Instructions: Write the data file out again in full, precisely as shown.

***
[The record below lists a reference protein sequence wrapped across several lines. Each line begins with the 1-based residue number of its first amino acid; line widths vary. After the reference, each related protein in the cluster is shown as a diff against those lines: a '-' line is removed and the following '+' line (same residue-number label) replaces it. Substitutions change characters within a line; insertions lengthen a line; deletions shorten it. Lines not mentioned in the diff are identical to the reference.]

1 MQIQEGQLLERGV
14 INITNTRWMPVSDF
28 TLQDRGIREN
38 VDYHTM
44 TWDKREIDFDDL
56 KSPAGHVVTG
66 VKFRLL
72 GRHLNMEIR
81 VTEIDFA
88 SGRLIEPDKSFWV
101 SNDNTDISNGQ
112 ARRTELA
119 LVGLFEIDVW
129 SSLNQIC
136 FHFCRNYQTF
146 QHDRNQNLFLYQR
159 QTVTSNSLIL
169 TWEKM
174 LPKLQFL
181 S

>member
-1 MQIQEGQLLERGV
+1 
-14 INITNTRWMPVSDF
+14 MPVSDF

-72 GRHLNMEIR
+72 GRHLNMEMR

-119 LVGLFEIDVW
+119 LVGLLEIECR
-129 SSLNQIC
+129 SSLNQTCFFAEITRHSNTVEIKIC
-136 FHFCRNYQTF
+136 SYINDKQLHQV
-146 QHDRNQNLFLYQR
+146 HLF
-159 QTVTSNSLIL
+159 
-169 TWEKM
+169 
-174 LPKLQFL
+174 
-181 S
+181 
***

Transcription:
[The record below lists a reference protein sequence wrapped across several lines. Each line begins with the 1-based residue number of its first amino acid; line widths vary. After the reference, each related protein in the cluster is shown as a diff against those lines: a '-' line is removed and the following '+' line (same residue-number label) replaces it. Substitutions change characters within a line; insertions lengthen a line; deletions shorten it. Lines not mentioned in the diff are identical to the reference.]

1 MQIQEGQLLERGV
14 INITNTRWMPVSDF
28 TLQDRGIREN
38 VDYHTM
44 TWDKREIDFDDL
56 KSPAGHVVTG
66 VKFRLL
72 GRHLNMEIR
81 VTEIDFA
88 SGRLIEPDKSFWV
101 SNDNTDISNGQ
112 ARRTELA
119 LVGLFEIDVW
129 SSLNQIC
136 FHFCRNYQTF
146 QHDRNQNLFLYQR
159 QTVTSNSLIL
169 TWEKM
174 LPKLQFL
181 S

>member
-1 MQIQEGQLLERGV
+1 
-14 INITNTRWMPVSDF
+14 MPVSDF

-72 GRHLNMEIR
+72 GRHLNMEMR

-119 LVGLFEIDVW
+119 LVGLLEIECR
-129 SSLNQIC
+129 SSLNQTCFFAEITRHSNTVEIKIC
-136 FHFCRNYQTF
+136 SYINDKQLHQV
-146 QHDRNQNLFLYQR
+146 HLF
-159 QTVTSNSLIL
+159 
-169 TWEKM
+169 
-174 LPKLQFL
+174 
-181 S
+181 